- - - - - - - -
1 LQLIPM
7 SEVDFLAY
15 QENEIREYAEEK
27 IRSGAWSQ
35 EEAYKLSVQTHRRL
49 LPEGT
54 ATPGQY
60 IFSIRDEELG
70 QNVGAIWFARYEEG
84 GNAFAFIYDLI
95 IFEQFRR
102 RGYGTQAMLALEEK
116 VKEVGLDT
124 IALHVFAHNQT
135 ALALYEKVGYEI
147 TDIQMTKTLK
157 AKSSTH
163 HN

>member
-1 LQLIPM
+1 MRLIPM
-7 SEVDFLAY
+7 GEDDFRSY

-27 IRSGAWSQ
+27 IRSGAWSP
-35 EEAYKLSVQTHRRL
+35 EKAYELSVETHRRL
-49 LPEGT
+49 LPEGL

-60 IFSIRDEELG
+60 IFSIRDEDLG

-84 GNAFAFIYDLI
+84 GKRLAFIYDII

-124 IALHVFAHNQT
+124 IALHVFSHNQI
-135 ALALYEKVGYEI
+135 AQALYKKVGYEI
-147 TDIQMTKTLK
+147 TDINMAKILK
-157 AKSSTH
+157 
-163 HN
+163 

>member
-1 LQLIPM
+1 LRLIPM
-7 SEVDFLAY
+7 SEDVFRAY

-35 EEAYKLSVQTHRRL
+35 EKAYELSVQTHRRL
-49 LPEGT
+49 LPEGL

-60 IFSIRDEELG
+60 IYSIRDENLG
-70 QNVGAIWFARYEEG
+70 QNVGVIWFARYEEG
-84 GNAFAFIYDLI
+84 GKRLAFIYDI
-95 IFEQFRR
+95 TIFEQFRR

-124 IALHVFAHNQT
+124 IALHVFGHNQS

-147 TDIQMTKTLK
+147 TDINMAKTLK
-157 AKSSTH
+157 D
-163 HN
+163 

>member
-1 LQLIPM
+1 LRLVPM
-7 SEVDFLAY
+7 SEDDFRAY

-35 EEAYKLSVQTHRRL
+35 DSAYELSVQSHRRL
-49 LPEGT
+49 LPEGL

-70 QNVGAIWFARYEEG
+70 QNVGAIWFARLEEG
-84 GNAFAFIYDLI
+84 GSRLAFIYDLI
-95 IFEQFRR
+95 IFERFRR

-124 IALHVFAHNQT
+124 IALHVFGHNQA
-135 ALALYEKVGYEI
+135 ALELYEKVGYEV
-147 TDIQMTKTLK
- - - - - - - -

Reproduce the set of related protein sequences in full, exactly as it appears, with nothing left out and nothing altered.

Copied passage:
1 LQLIPM
7 SEVDFLAY
15 QENEIREYAEEK
27 IRSGAWSQ
35 EEAYKLSVQTHRRL
49 LPEGT
54 ATPGQY
60 IFSIRDEELG
70 QNVGAIWFARYEEG
84 GNAFAFIYDLI
95 IFEQFRR
102 RGYGTQAMLALEEK
116 VKEVGLDT
124 IALHVFAHNQT
135 ALALYEKVGYEI
147 TDIQMTKTLK
157 AKSSTH
163 HN

>member
-1 LQLIPM
+1 MRLIPM
-7 SEVDFLAY
+7 GEDDFRSY

-27 IRSGAWSQ
+27 IRSGAWSP
-35 EEAYKLSVQTHRRL
+35 EKAYELSVETHRRL
-49 LPEGT
+49 LPEGL

-60 IFSIRDEELG
+60 IFSIRDEDLG

-84 GNAFAFIYDLI
+84 GKRLAFIYDII

-124 IALHVFAHNQT
+124 IALHVFSHNQI
-135 ALALYEKVGYEI
+135 AQALYKKVGYEI
-147 TDIQMTKTLK
+147 TDINMAKILK
-157 AKSSTH
+157 
-163 HN
+163 

>member
-1 LQLIPM
+1 LRLIPM
-7 SEVDFLAY
+7 SEDVFRAY

-35 EEAYKLSVQTHRRL
+35 EKAYELSVQTHRRL
-49 LPEGT
+49 LPEGL

-60 IFSIRDEELG
+60 IYSIRDENLG
-70 QNVGAIWFARYEEG
+70 QNVGVIWFARYEEG
-84 GNAFAFIYDLI
+84 GKRLAFIYDI
-95 IFEQFRR
+95 TIFEQFRR

-124 IALHVFAHNQT
+124 IALHVFGHNQS

-147 TDIQMTKTLK
+147 TDINMAKTLK
-157 AKSSTH
+157 D
-163 HN
+163 

>member
-1 LQLIPM
+1 LRLVPM
-7 SEVDFLAY
+7 SEDDFRAY

-35 EEAYKLSVQTHRRL
+35 DSAYELSVQSHRRL
-49 LPEGT
+49 LPEGL

-70 QNVGAIWFARYEEG
+70 QNVGAIWFARLEEG
-84 GNAFAFIYDLI
+84 GSRLAFIYDLI
-95 IFEQFRR
+95 IFERFRR

-124 IALHVFAHNQT
+124 IALHVFGHNQA
-135 ALALYEKVGYEI
+135 ALELYEKVGYEV
-147 TDIQMTKTLK